Kazerne Dossin Memorial, Museum and Documentation Centre

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The original Dossin Barracks, site of the former transit camp, part of which at present houses the Kazerne Dossin Memorial

The Kazerne Dossin Holocaust memorial is the only part of the Kazerne Dossin: Memorial, Museum and Documentation Centre on Holocaust and Human Rights, established within the former Mechelen transit camp of World War II, from which in German-occupied Belgium arrested Jews and Romani were sent to concentration camps. The aforementioned museum and documentation centre are housed in a new purpose-built complex across the public square.

History[edit]

Between July 1942 and September 1944, Kazerne Dossin (Dossin Barracks) was known as SS-Sammellager Mecheln, a Nazi collection and deportation camp. Here, 25,274 Jews and 354 gypsies were rounded up and transported to Auschwitz-Birkenau and other concentration camps in the east. Two-thirds were killed upon arrival. By the time of the liberation and the end of the Holocaust in Belgium, only 1,395 of them had survived.

After the war, the former infantry barracks was partially renovated as civil housing; the Flemish Government, Province of Antwerp and the City of Mechelen financing the purchase of the ground floor and the basement of the right wing. In 1995 this building became the site of the Jewish Museum of Deportation and Resistance, later renamed.[1]

Museum[edit]

The new Kazerne Dossin museum and documentation centre building, seen from the former barracks opposite the square, in which historical complex the Holocaust memorial is situated

The Museum covered the following aspects of the Final Solution in Belgium and Europe:

  • The rise of the extreme right in Belgium and abroad in the 1930s,
  • The antisemitic policies imposed by occupying Germany,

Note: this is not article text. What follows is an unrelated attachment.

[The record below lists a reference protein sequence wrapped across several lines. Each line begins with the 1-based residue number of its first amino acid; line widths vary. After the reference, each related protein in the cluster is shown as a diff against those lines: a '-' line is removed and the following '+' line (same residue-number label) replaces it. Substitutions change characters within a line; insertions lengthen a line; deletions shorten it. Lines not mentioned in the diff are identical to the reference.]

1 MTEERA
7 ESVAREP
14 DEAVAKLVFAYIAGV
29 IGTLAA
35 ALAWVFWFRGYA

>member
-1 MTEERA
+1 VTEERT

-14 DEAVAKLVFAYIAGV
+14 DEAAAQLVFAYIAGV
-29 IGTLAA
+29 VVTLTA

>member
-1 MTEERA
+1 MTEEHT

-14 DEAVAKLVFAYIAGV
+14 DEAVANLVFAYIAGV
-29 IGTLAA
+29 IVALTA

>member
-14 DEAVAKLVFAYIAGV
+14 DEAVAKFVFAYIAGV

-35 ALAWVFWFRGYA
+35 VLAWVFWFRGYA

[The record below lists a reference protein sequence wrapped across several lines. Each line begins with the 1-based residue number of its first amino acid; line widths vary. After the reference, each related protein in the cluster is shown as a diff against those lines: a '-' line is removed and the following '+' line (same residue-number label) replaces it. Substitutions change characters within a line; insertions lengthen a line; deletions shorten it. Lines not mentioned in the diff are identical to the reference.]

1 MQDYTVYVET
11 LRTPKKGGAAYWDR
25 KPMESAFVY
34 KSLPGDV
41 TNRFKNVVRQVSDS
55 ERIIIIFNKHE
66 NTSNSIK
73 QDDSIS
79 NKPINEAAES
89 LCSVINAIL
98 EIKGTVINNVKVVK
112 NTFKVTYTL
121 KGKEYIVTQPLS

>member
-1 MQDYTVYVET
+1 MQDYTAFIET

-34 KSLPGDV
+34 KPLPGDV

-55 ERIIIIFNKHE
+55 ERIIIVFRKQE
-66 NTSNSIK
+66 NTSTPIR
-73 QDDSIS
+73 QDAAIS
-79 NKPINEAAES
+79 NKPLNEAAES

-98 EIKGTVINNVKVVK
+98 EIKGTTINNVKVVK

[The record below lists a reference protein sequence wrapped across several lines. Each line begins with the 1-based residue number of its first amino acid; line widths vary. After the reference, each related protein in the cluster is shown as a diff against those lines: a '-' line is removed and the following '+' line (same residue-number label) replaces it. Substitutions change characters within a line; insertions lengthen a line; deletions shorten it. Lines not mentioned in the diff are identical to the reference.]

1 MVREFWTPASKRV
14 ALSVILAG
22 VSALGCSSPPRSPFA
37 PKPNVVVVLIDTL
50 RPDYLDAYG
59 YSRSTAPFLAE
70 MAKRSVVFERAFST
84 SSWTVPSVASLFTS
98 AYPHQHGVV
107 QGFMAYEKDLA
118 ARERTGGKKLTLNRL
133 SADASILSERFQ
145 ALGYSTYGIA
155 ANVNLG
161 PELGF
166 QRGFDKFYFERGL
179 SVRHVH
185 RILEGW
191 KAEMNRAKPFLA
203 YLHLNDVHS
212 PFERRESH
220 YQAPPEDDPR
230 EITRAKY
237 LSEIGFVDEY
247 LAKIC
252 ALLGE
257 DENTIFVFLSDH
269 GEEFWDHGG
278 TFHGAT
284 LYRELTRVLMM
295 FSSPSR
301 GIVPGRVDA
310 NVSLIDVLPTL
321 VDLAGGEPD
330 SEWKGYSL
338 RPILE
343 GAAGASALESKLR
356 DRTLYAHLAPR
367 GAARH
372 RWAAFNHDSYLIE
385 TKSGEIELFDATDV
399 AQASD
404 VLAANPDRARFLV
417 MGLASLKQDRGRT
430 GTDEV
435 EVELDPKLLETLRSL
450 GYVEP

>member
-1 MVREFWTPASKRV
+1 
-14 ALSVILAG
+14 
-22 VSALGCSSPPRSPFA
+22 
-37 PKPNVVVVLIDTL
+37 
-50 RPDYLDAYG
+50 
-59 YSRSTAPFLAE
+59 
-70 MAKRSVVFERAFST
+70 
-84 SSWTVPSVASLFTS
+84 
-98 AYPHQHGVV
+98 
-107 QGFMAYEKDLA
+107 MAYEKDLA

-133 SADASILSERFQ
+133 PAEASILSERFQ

• The Jewish resistance and hiding of children,
  • The deportation of the Belgian Jews in convoys.

In 2001, the Flemish Government decided to expand the site by constructing a new museum complex opposite the old barracks. It opened its doors in September 2012 under its present name. Fort Breendonk, a Nazi prison camp near Mechelen, is also open as a museum.

Criticism[edit]

In November 2019, general director Christoph Busch resigned because, in his view, the daily management was focused too much on the Holocaust memorial aspect and not enough on documenting current human rights violations. In March 2020, half of the 18 members of the scientific advisory council resigned after a December 2019 incident where the daily management abruptly cancelled a ceremony where Pax Christi would deliver its peace ambassadorship to Middle East expert Brigitte Herremans [nl]. The nine academics said Kazerne Dossin should not be a place to develop the current politics of Israel.[2] Jewish groups had protested the award, claiming Herremans is a pro-Palestinian activist who supports sanctions against Israel and had claimed that pro-Israel activists "vastly inflate" antisemitism.[3]

See also[edit]

References[edit]

  1. ^ "Kazerne Dossin: History". Kazerne Dossin – Memorial, Museum & Documentation Centre on Holocaust and Human Rights. Retrieved 2019-01-23.
  2. ^ "Helft wetenschappelijke raad Kazerne Dossin stapt op". De Tijd (in Dutch). 10 March 2020.
  3. ^ "Belgian Holocaust museum to host award ceremony for anti-Israel activist". Times of Israel. Jewish Telegraphic Agency. 9 December 2019. Retrieved 11 March 2020. Herremans said: “When you sometimes hear criticism from certain pro-Israel circles, also in Belgium, then I think that mostly they try to vastly inflate this business to distract” from how Israel “wants to do only as it pleases in the Palestinian territories.”

External links[edit]


Coordinates: 51°02′03″N 4°28′43″E / 51.0341°N 4.4785°E / 51.0341; 4.4785